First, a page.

The trust has offices in several states; in Florida, its website says, they are in Tallahassee and Miami.
The appraisal for the North Extension was completed in November 2016, Brownman said; it was updated in January. Although the appraisal “came in at approximately $44 [million],” a Feb. 15 county staff memo says, the trust negotiated a price between $36 million and $40 million.
Brown noted that the North Extension would encompass 119.66 acres, and it would be within 1 mile of 27 schools; another 18 schools would be within 2 miles of the corridor.
The extension also would be close to a number of commercial districts and neighborhoods, he added, and it would run behind Robarts Arena on Fruitville Road.
Eight speakers during the Open to the Public segment of the Feb. 15 session urged the board to proceed with efforts to acquire the property.
Paying for the extension
As county staff has researched options, Brownman explained, it has found “there is not a lot of money dedicated for acquisition” for projects such as The Legacy Trail.
Detert asked for clarification about a bill state Rep. Joe Gruters has introduced in the Florida House, seeking $15 million in state funding to help with the North Extension. It was her understanding, she said, that $100 million allocated to bicycle trails was being divvied up over four years in annual grants totaling $25 million.
Brownman confirmed that that was correct.
“Isn’t it unrealistic of us to think we’re going to get 60% of the money for the entire state [for 2017]?” she asked.
“We’ll have to see how the state votes on that,” Brownman replied.
In looking over a list of potential funding sources Brownman showed the board, Commissioner Hines asked why Tourist Development Tax (TDT) revenue and county mobility fees were not included.
“We didn’t get too deep into that,” Brownman replied of the TDT option, because of the county’s recently announced intention to use TDT funding to help pay for a new baseball complex in the West Villages near North Port, for the Atlanta Braves to conduct Spring Training and year-round activities.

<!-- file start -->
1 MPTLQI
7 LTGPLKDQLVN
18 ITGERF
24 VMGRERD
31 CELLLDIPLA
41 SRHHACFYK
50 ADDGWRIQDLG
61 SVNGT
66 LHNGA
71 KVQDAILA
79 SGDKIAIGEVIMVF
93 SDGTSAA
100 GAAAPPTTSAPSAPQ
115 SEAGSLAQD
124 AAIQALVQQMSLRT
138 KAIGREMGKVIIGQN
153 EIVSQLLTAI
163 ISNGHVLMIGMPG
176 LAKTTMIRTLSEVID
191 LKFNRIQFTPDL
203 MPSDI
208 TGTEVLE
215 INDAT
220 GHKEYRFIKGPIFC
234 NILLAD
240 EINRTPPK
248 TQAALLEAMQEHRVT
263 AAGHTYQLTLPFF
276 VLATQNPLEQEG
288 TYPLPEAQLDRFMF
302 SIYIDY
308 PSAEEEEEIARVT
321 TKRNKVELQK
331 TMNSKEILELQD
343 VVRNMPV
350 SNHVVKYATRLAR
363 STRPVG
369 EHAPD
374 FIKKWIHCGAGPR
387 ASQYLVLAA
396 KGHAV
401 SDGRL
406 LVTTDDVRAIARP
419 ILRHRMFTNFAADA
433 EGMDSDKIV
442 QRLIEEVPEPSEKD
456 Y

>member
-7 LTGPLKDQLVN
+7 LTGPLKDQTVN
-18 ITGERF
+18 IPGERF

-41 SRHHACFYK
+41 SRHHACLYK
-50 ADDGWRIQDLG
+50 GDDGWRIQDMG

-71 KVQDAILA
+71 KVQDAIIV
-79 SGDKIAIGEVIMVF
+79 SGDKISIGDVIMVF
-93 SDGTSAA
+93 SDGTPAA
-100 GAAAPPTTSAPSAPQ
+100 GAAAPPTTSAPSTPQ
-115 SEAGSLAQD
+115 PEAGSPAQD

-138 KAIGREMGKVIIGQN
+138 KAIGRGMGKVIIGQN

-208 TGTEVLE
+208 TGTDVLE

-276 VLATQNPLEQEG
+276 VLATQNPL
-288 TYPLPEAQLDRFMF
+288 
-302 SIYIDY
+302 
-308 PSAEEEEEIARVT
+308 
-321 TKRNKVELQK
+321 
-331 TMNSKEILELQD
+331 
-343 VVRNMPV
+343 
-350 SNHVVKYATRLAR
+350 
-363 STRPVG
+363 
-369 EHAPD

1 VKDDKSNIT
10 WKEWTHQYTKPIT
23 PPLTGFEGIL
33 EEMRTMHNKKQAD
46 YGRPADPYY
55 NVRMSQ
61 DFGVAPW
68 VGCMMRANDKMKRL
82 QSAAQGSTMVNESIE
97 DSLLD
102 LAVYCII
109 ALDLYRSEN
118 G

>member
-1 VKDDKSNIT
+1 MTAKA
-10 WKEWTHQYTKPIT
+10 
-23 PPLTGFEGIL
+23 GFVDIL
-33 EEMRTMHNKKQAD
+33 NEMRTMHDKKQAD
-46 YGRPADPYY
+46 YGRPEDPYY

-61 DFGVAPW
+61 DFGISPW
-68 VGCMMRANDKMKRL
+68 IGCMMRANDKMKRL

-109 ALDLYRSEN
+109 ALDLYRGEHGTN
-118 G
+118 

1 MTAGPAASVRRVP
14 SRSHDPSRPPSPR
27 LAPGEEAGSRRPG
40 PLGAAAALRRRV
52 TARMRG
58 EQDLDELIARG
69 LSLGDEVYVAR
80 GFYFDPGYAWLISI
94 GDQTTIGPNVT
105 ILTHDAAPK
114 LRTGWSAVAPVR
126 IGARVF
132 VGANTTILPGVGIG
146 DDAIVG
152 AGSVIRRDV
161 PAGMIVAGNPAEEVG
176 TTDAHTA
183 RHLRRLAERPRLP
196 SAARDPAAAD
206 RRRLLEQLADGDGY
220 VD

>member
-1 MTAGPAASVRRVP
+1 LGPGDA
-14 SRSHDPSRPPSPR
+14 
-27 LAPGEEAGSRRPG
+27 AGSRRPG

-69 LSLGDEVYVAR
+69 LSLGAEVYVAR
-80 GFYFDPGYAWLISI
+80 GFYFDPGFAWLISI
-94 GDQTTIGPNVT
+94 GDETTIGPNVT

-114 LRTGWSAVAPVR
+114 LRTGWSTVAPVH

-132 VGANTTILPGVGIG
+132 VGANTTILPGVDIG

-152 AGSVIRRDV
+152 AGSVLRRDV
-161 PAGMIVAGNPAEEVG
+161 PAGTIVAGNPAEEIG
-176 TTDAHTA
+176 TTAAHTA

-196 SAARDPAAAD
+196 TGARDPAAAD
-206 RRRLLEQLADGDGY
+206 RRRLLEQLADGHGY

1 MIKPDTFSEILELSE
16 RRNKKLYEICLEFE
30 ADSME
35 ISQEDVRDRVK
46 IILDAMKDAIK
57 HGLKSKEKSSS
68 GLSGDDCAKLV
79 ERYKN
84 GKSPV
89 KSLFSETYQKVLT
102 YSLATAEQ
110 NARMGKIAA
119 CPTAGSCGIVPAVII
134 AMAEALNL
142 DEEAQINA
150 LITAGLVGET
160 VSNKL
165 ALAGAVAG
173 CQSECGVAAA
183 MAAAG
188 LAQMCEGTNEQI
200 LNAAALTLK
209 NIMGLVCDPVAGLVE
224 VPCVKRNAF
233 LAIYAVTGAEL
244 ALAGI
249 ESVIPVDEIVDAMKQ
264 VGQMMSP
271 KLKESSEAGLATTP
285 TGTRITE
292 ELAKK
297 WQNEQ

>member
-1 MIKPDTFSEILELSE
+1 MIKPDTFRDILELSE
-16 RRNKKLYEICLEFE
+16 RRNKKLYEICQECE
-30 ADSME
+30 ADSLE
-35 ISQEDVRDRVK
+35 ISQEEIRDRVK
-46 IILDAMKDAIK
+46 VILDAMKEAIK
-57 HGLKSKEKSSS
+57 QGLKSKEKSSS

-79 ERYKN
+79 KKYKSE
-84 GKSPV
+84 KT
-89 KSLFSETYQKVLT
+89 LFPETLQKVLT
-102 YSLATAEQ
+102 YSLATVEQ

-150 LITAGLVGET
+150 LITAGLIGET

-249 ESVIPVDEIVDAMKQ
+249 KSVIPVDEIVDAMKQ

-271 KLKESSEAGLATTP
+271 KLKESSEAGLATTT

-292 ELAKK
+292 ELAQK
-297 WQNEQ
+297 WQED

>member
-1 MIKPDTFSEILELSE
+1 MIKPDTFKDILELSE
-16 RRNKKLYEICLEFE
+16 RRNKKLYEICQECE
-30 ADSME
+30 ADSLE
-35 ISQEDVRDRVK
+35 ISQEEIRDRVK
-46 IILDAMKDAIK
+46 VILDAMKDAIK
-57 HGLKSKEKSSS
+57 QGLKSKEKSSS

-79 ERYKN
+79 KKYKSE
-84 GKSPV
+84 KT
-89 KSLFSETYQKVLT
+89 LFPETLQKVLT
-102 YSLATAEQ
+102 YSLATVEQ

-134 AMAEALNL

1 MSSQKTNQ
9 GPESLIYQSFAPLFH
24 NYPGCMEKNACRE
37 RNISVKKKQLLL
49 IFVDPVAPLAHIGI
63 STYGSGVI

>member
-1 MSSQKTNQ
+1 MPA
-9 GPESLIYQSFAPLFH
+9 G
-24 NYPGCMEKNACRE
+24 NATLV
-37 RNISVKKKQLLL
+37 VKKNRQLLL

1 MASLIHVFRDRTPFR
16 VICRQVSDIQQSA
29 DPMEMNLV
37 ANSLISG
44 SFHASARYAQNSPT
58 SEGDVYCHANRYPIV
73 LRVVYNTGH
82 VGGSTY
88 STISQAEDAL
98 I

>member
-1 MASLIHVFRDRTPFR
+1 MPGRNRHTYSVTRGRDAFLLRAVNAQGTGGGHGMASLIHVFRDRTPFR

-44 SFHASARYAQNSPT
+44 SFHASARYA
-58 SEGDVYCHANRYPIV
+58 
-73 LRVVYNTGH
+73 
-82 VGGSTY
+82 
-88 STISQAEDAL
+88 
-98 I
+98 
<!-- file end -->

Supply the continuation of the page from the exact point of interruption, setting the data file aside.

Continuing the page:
Because the TDT ordinance will have to be amended for the new stadium-financing plan, Chair Caragiulo said, it is possible that it also could be modified to provide revenue for The Legacy Trail project. “Might be a difficult conversation to have,” Caragiulo added, “but that’s what we’re here for.”
As for the mobility fees, Brownman continued, “quite a bit of those” are committed to the acquisition of right of way for the county’s portion of the extension of Lakewood Ranch Boulevard.
In response to questions about holding a referendum to help pay for the high priority county projects, Brownman explained that, unfortunately, the board has missed the window to hold one in conjunction with the municipal elections that will be on the ballot this spring. Supervisor of Elections Ron Turner informed county representatives that Turner’s staff has to have 90 days of lead-time to put a measure on a ballot. Therefore, Brownman noted, the best opportunity for a referendum for financing The Legacy Trail purchase — and other county projects — would appear to be Nov. 6, 2018, when the next countywide general election will be held. Turner said the county would not have to pay extra to put a referendum on a general election ballot, Brownman added. If the county were to schedule a referendum at any other time, the expense would be about $450,000 to $500,000, Brownman noted.
“Nothing is off the table here,” Commissioner Alan Maio pointed out, noting that the commissioners had received more than 300 emails and about 50 phone calls from people supporting the North Extension. (Many supporters were in the Commission Chambers that day, too, wearing T-shirts to identify themselves.)
“For this commissioner,” Maio said — whether through use of bond revenue or other avenues of funding — “there are ways to get us to the December 2017 first payment, so we’re living in and abiding with this contract [with the trust].”
Brownman noted that if the county uses bond funds to pay for a project — in an effort to stay under the County Charter’s cap for borrowing without holding a referendum — the interest payments will have to come out of the General Fund, which comprises ad valorem tax revenue. “That’s one of our more constrained accounts,” Brownman added.
“I want to be very clear,” Maio told him: “That’s a policy decision that this board will make, starting [on Feb. 17], with the ’17-’18 budget cycle meetings … We’ll decide whether we want to make appropriate changes to the millage rate or anything else ….”